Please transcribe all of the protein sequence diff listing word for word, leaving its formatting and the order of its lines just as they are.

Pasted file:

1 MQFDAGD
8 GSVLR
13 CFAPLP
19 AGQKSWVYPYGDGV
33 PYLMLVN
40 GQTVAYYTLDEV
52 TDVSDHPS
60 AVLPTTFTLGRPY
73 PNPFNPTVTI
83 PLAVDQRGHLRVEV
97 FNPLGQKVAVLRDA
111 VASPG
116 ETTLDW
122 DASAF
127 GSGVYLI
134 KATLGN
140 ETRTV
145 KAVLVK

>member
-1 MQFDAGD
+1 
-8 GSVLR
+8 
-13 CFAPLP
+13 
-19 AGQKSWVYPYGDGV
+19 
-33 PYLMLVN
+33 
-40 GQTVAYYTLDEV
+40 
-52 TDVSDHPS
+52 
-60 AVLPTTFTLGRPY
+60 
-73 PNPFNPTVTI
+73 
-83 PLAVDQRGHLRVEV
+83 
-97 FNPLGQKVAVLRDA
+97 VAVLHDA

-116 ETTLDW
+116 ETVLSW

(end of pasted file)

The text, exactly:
1 MQFDAGD
8 GSVLR
13 CFAPLP
19 AGQKSWVYPYGDGV
33 PYLMLVN
40 GQTVAYYTLDEV
52 TDVSDHPS
60 AVLPTTFTLGRPY
73 PNPFNPTVTI
83 PLAVDQRGHLRVEV
97 FNPLGQKVAVLRDA
111 VASPG
116 ETTLDW
122 DASAF
127 GSGVYLI
134 KATLGN
140 ETRTV
145 KAVLVK

>member
-1 MQFDAGD
+1 
-8 GSVLR
+8 
-13 CFAPLP
+13 
-19 AGQKSWVYPYGDGV
+19 
-33 PYLMLVN
+33 
-40 GQTVAYYTLDEV
+40 
-52 TDVSDHPS
+52 
-60 AVLPTTFTLGRPY
+60 
-73 PNPFNPTVTI
+73 
-83 PLAVDQRGHLRVEV
+83 
-97 FNPLGQKVAVLRDA
+97 VAVLHDA

-116 ETTLDW
+116 ETVLSW